- Identify and understand critical stakeholder groups' views that can help create effective and targeted communication.
- Conduct a formal change readiness assessment or talk to different stakeholders to assess their readiness to support your project. The assessment will also bring to light misalignments, if any, between staff and leadership.
- Once you gain an understanding of the diverse needs and the motivations of your stakeholders, identify which individuals or groups have the most influence and power.
- Develop a plan to communicate and engage with these groups or individuals.
Share information openly
According to Kotter, people will not consider a new idea till they are convinced that there is a problem that has to be addressed. It is important to present the problem and your project idea as clearly as you can.
- When approaching the stakeholders, present accurate and legitimate information while you can point out precedents, if any, of similar projects that have succeeded in the past.
- Demonstrate your expertise in the field to strengthen your influence by using concrete examples.
- Bringing a recognized expert can also help add legitimacy and credibility to your idea.
- Knowing your organization's mission and the lessons learned from any past mistakes will help you be more effective in your role.
The art of asking
Build personal connections with powerful individuals and groups to gain their trust and build credibility. Establishing a personal rapport with important stakeholders will help them feel they are responsible for the project outcome. They may also be more willing to share their perspectives with you when they trust you.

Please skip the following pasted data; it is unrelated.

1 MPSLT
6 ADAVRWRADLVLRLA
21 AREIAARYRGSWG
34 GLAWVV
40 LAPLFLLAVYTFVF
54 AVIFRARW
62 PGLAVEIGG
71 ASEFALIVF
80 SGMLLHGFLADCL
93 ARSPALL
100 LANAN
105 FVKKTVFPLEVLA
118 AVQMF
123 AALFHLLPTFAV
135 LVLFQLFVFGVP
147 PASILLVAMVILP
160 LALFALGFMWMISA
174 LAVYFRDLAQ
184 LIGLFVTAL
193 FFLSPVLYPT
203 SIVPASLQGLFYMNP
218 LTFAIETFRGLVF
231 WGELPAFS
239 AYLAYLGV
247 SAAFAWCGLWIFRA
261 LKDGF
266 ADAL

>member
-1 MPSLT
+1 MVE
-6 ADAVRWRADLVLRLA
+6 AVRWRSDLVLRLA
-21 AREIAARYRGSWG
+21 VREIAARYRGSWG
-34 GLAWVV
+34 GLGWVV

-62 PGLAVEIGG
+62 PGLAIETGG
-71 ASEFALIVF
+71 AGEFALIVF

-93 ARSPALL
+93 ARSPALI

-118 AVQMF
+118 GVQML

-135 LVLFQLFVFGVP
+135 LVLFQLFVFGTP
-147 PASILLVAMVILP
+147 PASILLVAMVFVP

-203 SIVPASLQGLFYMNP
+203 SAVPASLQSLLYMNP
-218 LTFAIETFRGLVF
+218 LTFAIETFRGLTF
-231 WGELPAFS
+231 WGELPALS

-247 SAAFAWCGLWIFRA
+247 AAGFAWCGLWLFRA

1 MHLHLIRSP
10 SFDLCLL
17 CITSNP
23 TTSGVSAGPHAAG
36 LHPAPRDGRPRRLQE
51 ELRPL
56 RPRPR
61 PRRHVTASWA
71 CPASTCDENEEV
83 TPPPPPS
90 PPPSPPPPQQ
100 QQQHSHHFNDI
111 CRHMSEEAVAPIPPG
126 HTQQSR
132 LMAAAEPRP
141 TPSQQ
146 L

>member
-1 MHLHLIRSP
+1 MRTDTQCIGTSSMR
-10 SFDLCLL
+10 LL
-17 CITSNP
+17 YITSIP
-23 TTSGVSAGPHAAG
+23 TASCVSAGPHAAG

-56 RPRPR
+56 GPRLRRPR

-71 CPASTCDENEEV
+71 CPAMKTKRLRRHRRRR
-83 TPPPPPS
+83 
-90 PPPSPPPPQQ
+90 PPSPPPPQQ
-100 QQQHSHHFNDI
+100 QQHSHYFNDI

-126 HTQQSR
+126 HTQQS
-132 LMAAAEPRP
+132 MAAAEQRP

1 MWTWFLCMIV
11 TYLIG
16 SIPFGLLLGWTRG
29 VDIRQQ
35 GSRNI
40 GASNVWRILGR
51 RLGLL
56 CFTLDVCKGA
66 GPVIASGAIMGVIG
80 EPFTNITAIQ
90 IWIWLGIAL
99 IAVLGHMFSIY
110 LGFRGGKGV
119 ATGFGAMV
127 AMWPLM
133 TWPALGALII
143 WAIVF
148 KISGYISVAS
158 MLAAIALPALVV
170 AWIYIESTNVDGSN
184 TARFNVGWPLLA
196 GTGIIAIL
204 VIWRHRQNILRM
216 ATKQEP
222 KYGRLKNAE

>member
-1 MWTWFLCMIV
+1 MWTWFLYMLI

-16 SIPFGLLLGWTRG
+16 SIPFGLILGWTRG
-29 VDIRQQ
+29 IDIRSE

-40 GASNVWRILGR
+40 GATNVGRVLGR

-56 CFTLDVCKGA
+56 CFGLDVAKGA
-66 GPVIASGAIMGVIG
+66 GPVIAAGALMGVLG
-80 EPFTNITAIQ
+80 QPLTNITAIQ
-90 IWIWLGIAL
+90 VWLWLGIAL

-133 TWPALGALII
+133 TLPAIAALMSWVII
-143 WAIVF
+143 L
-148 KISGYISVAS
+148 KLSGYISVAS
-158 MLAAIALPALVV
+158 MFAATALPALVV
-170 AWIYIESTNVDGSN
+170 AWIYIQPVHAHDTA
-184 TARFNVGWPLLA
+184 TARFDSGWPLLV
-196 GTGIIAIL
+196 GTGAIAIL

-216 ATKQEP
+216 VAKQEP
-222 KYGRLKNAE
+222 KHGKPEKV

As different stakeholders have different points of view and motivations, it is important to tailor your communication to each group or individual.
The art of asking for support involves knowing how to ask as well as when to ask. The way you frame the question, the tone, and the specific words you use can influence the outcome of your discussion. For instance, researchers found that adding the word "together" has a positive impact as it can create a sense of belonging. Similarly, asking for 'advice' as opposed to 'opinion' can put people in a favorable mood as they believe their views are valued.
You can also employ the 'Goldilocks strategy,' which is a pricing strategy that marketers use. They offer three product versions to consumers with low-end, middle-end, and high-end pricing to influence the choices consumers make.
As a project owner, you will need to ensure stakeholders feel appreciated and significant. When project plans are developed without the buy-in and participation of all concerned individuals, the project is more likely to fail. Developing an ownership mindset and creating a communication strategy based on legitimate facts or proof of concept is vital to strengthen your influence. Equally important is the right way of asking for support. While this can take time and consistency, your persistency will pay rich dividends in terms of the project and organizational success.